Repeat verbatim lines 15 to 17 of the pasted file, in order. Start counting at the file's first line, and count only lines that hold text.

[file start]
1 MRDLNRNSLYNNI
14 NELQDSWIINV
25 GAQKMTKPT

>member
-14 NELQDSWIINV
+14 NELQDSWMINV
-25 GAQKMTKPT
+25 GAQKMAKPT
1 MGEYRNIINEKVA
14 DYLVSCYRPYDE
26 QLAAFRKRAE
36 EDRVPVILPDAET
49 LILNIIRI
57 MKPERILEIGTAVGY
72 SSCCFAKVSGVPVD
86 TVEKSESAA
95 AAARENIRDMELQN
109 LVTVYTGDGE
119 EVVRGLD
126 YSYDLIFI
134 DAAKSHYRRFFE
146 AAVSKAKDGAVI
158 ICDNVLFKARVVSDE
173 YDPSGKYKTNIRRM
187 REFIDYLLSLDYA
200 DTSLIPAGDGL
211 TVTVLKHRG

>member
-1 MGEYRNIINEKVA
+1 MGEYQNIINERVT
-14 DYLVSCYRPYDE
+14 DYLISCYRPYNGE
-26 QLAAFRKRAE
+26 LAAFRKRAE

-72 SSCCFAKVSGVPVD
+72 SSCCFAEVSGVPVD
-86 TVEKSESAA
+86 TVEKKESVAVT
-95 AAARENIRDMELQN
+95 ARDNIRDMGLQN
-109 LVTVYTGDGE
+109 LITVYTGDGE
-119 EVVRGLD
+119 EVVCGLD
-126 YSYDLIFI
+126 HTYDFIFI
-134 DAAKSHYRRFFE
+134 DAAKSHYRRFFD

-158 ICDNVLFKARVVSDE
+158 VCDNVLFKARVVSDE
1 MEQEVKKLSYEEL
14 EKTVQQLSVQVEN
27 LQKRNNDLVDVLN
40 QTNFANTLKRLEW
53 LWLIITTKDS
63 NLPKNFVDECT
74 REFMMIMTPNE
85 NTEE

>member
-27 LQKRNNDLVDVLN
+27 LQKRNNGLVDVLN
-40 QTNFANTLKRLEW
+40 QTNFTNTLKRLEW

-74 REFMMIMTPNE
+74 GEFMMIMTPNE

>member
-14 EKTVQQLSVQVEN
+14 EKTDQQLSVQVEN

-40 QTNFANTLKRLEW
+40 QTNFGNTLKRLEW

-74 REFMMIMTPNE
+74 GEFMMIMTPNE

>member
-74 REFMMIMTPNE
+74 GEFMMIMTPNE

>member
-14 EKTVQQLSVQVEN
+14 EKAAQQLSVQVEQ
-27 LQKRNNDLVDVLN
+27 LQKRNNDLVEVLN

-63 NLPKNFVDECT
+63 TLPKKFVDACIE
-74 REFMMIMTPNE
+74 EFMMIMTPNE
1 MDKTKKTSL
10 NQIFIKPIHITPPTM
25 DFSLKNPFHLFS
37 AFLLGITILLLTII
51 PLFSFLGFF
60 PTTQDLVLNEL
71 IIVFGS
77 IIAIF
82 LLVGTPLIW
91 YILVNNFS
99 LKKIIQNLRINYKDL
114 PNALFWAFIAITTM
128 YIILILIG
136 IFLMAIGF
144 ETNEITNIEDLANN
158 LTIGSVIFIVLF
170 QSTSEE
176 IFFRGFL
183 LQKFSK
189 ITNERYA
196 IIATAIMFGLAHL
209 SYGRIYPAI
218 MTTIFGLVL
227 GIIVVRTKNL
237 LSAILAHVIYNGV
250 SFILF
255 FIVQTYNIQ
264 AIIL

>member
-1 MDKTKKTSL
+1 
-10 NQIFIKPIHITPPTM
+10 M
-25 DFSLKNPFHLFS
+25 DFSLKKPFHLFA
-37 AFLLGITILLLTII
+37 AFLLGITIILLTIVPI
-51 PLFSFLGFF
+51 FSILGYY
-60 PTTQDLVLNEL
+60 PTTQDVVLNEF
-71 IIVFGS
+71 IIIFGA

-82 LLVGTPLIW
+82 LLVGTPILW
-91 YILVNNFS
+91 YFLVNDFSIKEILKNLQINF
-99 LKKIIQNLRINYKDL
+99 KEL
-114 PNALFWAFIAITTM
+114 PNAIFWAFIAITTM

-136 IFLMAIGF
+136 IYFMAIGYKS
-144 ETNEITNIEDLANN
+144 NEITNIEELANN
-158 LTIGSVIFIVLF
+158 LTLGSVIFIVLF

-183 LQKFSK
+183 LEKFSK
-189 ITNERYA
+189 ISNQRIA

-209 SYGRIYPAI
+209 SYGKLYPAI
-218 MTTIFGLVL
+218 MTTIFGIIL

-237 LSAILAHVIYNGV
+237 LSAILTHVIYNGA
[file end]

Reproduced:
72 SSCCFAKVSGVPVD
86 TVEKSESAA
95 AAARENIRDMELQN